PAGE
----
O'connell In the first of a regular new weekly column, John O'Connell, Research Director of the Taxpayers Alliance, says reducing the list of statutory requirements for councils gives the chance to get back to basics

Those familiar with the work of the TaxPayers' Alliance will know that we've uncovered hundreds of stories of councils wasting taxpayers' money. They range from the not so sublime to the completely ridiculous. We've seen councillors going to lap-dancing clubs as research, and leaflets produced telling people how to walk.

As this is my first of many weekly columns for the Local Government blog on ConservativeHome, I thought I'd take a slightly different tack. I'm sure there will be plenty of opportunities for me to tell you all about some crazy scheme a council is embarking on, or how many workers it takes to put a silly sign, but I want to go back to basics and discuss how councillors should be approaching their budgeting. There are some big decisions for councillors to make over the next few years; but there's also a great opportunity to establish a new culture in town halls across the UK. And how they approach budgeting will be absolutely crucial for delivering services at good value for money, and delivering lower council tax in the medium to long term.

A good place to start would be to ask every councillor in the country to read the State Budget Reform Toolkit, a pamphlet put together by the American Legislative Exchange Council. It is an eminently sensible guide designed for State politicians. While American States do have more fiscal autonomy, the lessons are transferable to councillors here. The authors suggest that local legislatures should first establish what the core principles of governing are, and they should do this as soon as possible after an election. Of course, this will be fiendishly difficult and ideological battles will rage. But establishing and agreeing what these principles are early on will provide a framework for governance for the rest of the term that no party can renege on. It will also give the electorate a clear idea of what an administration will do from the outset, and they can hold them suitably accountable.

After this, local councils should budget for outcomes. The pamphlet argues that many State budgets in America are on "autopilot". It's the same in the UK: to provide the same level of services next year, councils need the same plus more for inflation and population increases. Now that their budgets are reduced, many simply don't know how to react, because they've been on autopilot for so long. They cite Washington State as a classic example of a legislature budgeting for outcomes. Governor Gary Locke called for a thorough re-evaluation of what the State's priorities were, and ten key items were set out. They faced a $2.4 billion budget shortfall in 2002 and this was eradicated by closely sticking to clear objectives.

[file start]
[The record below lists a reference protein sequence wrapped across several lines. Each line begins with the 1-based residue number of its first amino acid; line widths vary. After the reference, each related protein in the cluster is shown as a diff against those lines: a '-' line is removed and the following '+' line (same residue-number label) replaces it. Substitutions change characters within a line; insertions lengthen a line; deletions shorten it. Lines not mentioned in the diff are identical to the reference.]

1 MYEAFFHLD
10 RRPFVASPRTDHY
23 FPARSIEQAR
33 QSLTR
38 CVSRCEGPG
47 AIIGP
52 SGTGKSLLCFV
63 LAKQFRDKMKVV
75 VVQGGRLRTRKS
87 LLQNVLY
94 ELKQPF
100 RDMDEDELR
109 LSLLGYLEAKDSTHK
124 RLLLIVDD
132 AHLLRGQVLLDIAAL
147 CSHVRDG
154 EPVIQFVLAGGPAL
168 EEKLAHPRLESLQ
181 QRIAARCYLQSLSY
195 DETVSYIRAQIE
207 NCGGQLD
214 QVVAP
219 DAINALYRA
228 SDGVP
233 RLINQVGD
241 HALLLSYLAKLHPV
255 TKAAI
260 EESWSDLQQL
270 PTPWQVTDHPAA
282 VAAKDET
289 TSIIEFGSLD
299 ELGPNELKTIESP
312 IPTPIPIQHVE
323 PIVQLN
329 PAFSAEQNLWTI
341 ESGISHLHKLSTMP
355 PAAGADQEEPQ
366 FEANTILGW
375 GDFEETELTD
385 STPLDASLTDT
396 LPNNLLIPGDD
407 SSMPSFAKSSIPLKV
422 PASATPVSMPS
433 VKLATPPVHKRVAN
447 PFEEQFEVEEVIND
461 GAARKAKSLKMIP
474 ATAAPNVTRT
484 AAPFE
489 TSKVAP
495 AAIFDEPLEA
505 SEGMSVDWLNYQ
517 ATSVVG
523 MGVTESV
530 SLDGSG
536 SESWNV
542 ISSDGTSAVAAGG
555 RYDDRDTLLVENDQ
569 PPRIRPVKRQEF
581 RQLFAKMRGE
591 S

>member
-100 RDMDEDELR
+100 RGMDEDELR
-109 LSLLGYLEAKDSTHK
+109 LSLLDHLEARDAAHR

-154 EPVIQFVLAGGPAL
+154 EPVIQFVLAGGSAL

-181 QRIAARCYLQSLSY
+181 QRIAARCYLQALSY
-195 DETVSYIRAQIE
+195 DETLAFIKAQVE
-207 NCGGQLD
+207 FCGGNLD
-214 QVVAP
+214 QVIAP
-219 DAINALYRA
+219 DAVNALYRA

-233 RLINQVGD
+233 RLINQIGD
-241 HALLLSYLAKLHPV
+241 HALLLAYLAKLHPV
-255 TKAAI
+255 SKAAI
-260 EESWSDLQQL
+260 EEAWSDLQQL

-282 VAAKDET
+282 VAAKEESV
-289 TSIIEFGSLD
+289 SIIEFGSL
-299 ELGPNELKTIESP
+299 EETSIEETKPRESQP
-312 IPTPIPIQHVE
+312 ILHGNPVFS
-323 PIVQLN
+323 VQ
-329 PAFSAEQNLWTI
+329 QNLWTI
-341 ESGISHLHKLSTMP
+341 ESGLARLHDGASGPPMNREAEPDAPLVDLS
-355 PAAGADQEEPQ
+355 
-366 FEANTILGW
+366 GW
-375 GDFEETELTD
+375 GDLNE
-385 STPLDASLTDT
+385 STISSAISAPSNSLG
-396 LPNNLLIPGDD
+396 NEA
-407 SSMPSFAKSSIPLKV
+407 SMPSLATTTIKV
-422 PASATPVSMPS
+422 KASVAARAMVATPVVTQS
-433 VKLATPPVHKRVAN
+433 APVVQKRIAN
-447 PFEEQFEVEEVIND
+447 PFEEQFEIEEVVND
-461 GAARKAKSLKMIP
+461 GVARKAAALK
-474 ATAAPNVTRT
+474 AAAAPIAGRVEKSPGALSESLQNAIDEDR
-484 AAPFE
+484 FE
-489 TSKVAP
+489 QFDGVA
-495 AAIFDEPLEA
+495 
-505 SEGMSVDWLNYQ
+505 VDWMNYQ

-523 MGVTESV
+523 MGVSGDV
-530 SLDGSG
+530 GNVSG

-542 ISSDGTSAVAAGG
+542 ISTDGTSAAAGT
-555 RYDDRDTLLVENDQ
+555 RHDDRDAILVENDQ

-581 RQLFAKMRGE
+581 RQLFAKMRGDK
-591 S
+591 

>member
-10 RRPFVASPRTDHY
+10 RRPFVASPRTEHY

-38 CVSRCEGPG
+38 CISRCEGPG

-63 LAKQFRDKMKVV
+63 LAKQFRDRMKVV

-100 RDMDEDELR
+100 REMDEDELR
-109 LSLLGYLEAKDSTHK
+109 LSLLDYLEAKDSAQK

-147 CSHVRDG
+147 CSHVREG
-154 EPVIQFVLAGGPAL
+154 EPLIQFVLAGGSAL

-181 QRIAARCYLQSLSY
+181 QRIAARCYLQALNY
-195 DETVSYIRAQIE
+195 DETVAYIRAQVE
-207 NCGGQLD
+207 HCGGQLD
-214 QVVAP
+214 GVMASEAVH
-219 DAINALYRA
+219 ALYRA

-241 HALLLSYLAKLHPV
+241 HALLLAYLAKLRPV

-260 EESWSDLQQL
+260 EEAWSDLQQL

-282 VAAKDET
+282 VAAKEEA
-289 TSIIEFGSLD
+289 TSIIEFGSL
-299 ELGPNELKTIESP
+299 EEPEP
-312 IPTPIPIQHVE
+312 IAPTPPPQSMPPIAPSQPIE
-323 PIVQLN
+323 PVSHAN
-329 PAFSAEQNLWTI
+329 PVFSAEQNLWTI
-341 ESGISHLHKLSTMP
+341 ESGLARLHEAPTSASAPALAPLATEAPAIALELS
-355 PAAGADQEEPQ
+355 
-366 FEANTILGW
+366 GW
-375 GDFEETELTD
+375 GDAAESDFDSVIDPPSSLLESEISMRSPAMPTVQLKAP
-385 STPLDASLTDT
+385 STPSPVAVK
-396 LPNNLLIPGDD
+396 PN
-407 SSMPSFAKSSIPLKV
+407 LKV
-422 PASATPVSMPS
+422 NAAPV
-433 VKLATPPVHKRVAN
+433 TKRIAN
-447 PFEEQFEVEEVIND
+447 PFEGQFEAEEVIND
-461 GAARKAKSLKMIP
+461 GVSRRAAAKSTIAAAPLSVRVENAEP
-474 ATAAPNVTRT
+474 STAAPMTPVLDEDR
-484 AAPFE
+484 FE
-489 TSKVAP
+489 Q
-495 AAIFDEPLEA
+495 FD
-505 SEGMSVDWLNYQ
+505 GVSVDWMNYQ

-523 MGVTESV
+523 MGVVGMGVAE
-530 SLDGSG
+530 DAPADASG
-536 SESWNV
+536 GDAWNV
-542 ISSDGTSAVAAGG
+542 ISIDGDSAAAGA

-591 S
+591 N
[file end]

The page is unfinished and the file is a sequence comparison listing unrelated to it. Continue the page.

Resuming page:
The success of these models relies in part on political consensus at the start of the process. In the cases where this is not possible, sound budgeting still is with strong leadership. I met with Sir Edward Lister from Wandsworth council last year, as well as their Finance Director, to find out more about how they consistently delivered low council tax. For every spending decision, they told me they ask themselves: Is this something the council has to do? Can someone else provide this service better than we can? If the council must do it, how do we do it for the best possible value for money? They have the lowest council tax in the country, and it's down to these simple but well established methods of rigorous review and assessment.

Spelling out these basics may seem obvious. But we know that politicians and bureaucrats often tend to equate an increased budget with success – they've obviously done something right and their good work has been rewarded with more money to do even more good things. It's known in political science as the budget-maximising theory of bureaucracy, a sub-set of public choice theory. Council leaders up and down the country need to establish a clear set of principles for how their council must approach budgeting before they even look at a budget line. If there are statutory obligations to meet that aren't a priority, then the minimum possible should be done to meet that obligation, in lieu of DCLG taking a big sharp axe to the bonkers legislation tying the hands of councillors. Simple, clear steps like these will make decisions accountable to taxpayers and that bit less painful.

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